• Groundwater is basically unregulated outside of the Active Management Areas, many of which are now sucking water at alarming rates.
  • A water credit system was put into place.  In years when farmers were discouraged or required by federal programs to leave a field unplanted, rather than saving water, they could accumulate credits for future water use or sell the credits so others can use extra water.
  • Groundwater rights are transferrable, and certain types (including those for livestock) can be sold independently of land.

Overall, this has led to a situation in which “growers felt no constraint on their irrigation water usage” (Frisvold, Wilson & Needham, 2007) and overall water consumption has slowed down insufficiently.

The Cost of our Water

In an effort to relieve the burden on groundwater resources, CAP water has been pumped in at low cost to agricultural users for the past decade, starting out at $17/acre-foot and rising a dollar per year.  Tacking on all the additional costs associated with CAP water today, irrigation districts generally charge in the vicinity of $45-65/acre-foot of water.

To give a little perspective on these numbers, let’s compare it to domestic or municipal use.  Municipalities in Pima County pay a base rate of $161/acre-foot to access CAP water.  Factoring in all the other costs, the average Tucson Water user is charged a rate of $561/acre-foot (they consume far less than that per month, obviously).  For higher volume users, tiered pricing kicks in, and this number can increase by a factor of 10.

In other words, farmers pay somewhere between 1/10 and 1/100 the price municipal users pay for CAP.  While these low prices might, from a certain perspective, seem unfair, they have helped ease the burden on groundwater use.  Today, CAP supports about 300,000 acres of agricultural land, or approximately 36% of our total harvested croplands.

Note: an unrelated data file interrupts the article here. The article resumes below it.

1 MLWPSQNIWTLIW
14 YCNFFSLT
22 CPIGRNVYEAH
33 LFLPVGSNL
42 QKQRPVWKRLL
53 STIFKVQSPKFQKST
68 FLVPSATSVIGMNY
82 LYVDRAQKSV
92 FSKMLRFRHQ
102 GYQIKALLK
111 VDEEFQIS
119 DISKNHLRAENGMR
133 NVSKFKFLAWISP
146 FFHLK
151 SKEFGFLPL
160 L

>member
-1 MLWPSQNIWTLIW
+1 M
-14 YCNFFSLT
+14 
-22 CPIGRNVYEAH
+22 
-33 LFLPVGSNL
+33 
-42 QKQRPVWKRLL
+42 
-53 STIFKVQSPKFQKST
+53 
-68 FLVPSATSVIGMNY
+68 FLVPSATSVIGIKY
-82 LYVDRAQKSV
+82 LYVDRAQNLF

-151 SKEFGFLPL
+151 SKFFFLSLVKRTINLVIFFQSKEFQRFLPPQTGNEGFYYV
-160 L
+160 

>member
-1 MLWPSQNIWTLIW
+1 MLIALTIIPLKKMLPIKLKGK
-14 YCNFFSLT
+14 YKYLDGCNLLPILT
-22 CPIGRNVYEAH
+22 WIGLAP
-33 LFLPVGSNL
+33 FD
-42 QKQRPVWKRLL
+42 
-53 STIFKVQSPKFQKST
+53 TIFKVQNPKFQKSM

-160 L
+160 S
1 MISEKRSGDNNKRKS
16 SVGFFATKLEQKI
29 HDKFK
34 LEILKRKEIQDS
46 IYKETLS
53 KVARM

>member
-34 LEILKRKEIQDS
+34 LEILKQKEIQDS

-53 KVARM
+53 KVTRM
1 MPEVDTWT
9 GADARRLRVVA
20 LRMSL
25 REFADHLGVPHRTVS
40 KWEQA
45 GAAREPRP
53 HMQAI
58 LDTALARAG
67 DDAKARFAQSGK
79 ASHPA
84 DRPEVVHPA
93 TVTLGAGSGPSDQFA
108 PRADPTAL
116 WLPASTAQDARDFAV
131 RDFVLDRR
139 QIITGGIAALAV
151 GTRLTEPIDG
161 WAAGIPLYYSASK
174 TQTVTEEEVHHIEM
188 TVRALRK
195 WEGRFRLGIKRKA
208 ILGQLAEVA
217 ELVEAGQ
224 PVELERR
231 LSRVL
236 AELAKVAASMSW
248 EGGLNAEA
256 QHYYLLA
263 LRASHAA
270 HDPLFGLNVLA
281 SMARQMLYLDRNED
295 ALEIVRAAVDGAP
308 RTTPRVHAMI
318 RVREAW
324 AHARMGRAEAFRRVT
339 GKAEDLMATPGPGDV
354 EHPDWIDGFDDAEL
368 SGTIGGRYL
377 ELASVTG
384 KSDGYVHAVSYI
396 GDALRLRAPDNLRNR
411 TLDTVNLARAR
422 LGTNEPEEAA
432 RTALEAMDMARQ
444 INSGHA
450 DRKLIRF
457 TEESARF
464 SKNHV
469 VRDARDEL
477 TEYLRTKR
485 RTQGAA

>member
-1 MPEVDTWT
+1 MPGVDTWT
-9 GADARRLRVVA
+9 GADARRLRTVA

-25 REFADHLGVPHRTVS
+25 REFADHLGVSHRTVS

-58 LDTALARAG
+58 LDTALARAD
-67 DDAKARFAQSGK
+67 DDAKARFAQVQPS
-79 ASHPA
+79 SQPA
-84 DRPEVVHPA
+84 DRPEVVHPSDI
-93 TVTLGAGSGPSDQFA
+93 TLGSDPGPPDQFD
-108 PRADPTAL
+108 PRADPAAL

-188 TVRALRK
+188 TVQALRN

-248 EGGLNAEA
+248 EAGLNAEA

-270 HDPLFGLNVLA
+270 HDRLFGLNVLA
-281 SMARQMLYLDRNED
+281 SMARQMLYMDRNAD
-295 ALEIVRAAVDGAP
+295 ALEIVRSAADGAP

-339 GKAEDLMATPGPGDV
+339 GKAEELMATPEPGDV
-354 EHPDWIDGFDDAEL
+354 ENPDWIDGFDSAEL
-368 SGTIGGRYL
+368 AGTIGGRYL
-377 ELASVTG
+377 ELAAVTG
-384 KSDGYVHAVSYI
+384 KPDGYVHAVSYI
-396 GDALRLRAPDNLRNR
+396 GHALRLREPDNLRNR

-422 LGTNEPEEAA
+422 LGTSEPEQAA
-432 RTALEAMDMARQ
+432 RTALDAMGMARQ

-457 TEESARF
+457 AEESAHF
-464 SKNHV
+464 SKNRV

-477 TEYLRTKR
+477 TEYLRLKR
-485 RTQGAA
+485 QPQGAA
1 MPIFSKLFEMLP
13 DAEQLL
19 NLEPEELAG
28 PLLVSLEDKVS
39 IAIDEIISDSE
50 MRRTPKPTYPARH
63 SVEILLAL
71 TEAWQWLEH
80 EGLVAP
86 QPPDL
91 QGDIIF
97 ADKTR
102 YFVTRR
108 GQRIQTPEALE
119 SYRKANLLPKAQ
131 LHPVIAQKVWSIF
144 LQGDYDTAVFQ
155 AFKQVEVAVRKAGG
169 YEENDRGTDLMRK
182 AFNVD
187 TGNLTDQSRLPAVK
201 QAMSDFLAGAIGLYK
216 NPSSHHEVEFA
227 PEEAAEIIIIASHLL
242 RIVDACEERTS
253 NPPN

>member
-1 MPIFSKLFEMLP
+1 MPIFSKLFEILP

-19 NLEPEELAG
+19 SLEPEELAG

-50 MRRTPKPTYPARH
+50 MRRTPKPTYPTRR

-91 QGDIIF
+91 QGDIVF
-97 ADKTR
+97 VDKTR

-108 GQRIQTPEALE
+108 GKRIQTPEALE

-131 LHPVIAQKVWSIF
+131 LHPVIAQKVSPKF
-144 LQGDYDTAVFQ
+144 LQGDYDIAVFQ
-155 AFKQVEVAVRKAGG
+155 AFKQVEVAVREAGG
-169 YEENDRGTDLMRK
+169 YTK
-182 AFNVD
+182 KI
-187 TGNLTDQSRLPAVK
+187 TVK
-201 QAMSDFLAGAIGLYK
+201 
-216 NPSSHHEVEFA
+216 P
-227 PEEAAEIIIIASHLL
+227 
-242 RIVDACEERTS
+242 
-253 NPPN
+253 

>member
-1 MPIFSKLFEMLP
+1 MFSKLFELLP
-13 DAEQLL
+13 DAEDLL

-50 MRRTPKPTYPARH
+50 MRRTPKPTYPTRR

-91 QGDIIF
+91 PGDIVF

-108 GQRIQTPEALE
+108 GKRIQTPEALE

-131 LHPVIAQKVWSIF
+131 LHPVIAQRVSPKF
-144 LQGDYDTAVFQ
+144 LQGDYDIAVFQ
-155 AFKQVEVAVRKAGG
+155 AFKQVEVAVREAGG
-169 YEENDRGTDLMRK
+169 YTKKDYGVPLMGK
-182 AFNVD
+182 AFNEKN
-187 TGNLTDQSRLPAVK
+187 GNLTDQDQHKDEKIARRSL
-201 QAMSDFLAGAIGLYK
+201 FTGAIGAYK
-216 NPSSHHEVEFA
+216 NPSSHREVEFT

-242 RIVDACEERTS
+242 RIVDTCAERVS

However, as drought continues and water rates increase, farmers are switching back to groundwater.   The overarching problem is that farmers have always had, and still do even under the GMA, access to all the groundwater they can use, at next to no cost.  Other than permitting their wells and paying for upkeep on infrastructure and the cost of energy to pump the water, the water is basically free.  The only long-term limit is whether the water table gets sucked dry, and how far down you can drill to keep accessing the water.  Federal subsidy and commodity support programs have only exacerbated the problem, allowing Arizona growers to turn a profit while converting their 3-5 acre-feet of water into crops that bring as little as $20/acre on the market.

Much of the legal system that governs water use was hammered out when water was considered a virtually infinite resource and the rights to it an issue of private property.  Today, it’s become increasingly clear that water is, in fact, a public resource, and one on which we all depend.  It’s time to start rethinking the way we use it, especially as it pertains to our food system.

[Next post: How can water be used to relocalize our food system?]


[iii] Estimates for water use in beef production range from 1,801-12,009 gallons of water/pound of beef.  Arizona farmers harvested 413.7 million pounds of beef in 2010, which in terms of water use means somewhere between 2.28-15 million acre feet.

[v] Gallons of water per pound of beef were quoted as 12,009 in Stephen Grace’s book “Dam Nation.”